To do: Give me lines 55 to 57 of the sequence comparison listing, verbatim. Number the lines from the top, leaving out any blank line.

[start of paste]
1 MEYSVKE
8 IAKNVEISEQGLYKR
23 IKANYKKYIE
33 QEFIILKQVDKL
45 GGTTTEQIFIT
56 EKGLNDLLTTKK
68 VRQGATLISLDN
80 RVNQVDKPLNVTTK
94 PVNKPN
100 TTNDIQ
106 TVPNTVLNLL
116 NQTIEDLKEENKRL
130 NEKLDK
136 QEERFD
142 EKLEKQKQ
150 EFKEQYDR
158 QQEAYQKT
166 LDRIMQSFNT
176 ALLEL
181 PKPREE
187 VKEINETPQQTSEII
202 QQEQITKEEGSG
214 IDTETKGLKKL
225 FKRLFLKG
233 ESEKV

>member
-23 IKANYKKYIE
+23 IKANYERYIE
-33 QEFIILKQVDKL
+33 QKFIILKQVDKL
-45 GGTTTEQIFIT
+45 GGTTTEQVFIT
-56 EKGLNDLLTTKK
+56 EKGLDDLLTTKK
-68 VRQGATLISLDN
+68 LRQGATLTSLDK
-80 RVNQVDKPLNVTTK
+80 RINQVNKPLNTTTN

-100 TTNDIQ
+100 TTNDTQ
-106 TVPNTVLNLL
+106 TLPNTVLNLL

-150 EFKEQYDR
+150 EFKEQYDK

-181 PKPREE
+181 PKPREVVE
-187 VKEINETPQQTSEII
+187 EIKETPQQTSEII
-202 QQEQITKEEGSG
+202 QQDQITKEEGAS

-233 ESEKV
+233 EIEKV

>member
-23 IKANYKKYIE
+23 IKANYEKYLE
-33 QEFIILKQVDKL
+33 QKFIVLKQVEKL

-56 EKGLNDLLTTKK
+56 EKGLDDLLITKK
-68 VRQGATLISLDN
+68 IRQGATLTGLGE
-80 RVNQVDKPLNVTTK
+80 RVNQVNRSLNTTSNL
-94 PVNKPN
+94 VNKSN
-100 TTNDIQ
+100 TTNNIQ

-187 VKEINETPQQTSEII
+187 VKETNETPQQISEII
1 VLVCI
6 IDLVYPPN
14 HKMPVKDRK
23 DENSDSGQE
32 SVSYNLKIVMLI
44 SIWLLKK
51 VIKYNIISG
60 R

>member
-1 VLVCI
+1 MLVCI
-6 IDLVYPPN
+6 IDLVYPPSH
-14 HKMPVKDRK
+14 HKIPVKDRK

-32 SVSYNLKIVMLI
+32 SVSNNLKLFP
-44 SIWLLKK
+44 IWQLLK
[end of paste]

+23 IKANYEKYLE
-33 QEFIILKQVDKL
+33 QKFIVLKQVEKL